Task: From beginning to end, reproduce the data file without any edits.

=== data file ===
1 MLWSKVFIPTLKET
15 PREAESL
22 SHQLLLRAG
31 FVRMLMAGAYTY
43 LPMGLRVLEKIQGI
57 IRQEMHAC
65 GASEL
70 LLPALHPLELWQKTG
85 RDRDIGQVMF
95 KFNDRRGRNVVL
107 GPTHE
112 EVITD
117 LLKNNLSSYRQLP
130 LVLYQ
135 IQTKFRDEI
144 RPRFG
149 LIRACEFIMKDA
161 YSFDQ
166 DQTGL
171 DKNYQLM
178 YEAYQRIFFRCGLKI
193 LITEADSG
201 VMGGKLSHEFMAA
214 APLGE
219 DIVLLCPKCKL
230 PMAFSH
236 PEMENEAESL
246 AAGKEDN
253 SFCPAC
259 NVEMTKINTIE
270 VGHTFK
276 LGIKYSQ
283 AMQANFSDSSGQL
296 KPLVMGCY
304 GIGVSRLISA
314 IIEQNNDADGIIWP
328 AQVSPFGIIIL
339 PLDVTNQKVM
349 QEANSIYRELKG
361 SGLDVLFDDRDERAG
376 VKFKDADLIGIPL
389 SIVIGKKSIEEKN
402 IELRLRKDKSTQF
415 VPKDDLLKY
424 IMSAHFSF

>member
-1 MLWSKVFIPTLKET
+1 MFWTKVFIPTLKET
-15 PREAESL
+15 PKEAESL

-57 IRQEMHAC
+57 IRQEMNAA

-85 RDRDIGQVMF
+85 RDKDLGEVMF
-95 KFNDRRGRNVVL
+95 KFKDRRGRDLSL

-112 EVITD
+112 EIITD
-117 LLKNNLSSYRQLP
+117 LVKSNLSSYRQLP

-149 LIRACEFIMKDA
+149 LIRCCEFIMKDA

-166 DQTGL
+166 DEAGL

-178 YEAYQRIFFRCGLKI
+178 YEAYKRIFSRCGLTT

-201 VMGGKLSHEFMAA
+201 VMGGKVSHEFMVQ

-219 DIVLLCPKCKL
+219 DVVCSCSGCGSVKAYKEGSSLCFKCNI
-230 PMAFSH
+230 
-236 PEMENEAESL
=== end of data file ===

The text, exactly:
1 MLWSKVFIPTLKET
15 PREAESL
22 SHQLLLRAG
31 FVRMLMAGAYTY
43 LPMGLRVLEKIQGI
57 IRQEMHAC
65 GASEL
70 LLPALHPLELWQKTG
85 RDRDIGQVMF
95 KFNDRRGRNVVL
107 GPTHE
112 EVITD
117 LLKNNLSSYRQLP
130 LVLYQ
135 IQTKFRDEI
144 RPRFG
149 LIRACEFIMKDA
161 YSFDQ
166 DQTGL
171 DKNYQLM
178 YEAYQRIFFRCGLKI
193 LITEADSG
201 VMGGKLSHEFMAA
214 APLGE
219 DIVLLCPKCKL
230 PMAFSH
236 PEMENEAESL
246 AAGKEDN
253 SFCPAC
259 NVEMTKINTIE
270 VGHTFK
276 LGIKYSQ
283 AMQANFSDSSGQL
296 KPLVMGCY
304 GIGVSRLISA
314 IIEQNNDADGIIWP
328 AQVSPFGIIIL
339 PLDVTNQKVM
349 QEANSIYRELKG
361 SGLDVLFDDRDERAG
376 VKFKDADLIGIPL
389 SIVIGKKSIEEKN
402 IELRLRKDKSTQF
415 VPKDDLLKY
424 IMSAHFSF

>member
-1 MLWSKVFIPTLKET
+1 MFWTKVFIPTLKET
-15 PREAESL
+15 PKEAESL

-57 IRQEMHAC
+57 IRQEMNAA

-85 RDRDIGQVMF
+85 RDKDLGEVMF
-95 KFNDRRGRNVVL
+95 KFKDRRGRDLSL

-112 EVITD
+112 EIITD
-117 LLKNNLSSYRQLP
+117 LVKSNLSSYRQLP

-149 LIRACEFIMKDA
+149 LIRCCEFIMKDA

-166 DQTGL
+166 DEAGL

-178 YEAYQRIFFRCGLKI
+178 YEAYKRIFSRCGLTT

-201 VMGGKLSHEFMAA
+201 VMGGKVSHEFMVQ

-219 DIVLLCPKCKL
+219 DVVCSCSGCGSVKAYKEGSSLCFKCNI
-230 PMAFSH
+230 
-236 PEMENEAESL